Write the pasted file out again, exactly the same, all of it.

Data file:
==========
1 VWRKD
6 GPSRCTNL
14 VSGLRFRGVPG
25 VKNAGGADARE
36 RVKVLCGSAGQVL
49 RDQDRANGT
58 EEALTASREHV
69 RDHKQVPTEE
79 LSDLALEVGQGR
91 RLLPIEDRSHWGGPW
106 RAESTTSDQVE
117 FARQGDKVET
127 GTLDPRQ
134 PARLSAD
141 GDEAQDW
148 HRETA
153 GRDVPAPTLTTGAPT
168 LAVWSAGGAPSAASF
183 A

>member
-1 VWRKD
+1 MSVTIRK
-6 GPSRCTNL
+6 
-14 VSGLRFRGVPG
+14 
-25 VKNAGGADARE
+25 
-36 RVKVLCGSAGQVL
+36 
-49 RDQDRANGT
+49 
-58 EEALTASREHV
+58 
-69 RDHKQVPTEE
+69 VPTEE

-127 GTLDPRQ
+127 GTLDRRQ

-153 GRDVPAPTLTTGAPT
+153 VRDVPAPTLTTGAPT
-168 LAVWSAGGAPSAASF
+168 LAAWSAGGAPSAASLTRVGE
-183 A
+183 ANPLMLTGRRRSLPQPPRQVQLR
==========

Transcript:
1 VWRKD
6 GPSRCTNL
14 VSGLRFRGVPG
25 VKNAGGADARE
36 RVKVLCGSAGQVL
49 RDQDRANGT
58 EEALTASREHV
69 RDHKQVPTEE
79 LSDLALEVGQGR
91 RLLPIEDRSHWGGPW
106 RAESTTSDQVE
117 FARQGDKVET
127 GTLDPRQ
134 PARLSAD
141 GDEAQDW
148 HRETA
153 GRDVPAPTLTTGAPT
168 LAVWSAGGAPSAASF
183 A

>member
-1 VWRKD
+1 MSVTIRK
-6 GPSRCTNL
+6 
-14 VSGLRFRGVPG
+14 
-25 VKNAGGADARE
+25 
-36 RVKVLCGSAGQVL
+36 
-49 RDQDRANGT
+49 
-58 EEALTASREHV
+58 
-69 RDHKQVPTEE
+69 VPTEE

-127 GTLDPRQ
+127 GTLDRRQ

-153 GRDVPAPTLTTGAPT
+153 VRDVPAPTLTTGAPT
-168 LAVWSAGGAPSAASF
+168 LAAWSAGGAPSAASLTRVGE
-183 A
+183 ANPLMLTGRRRSLPQPPRQVQLR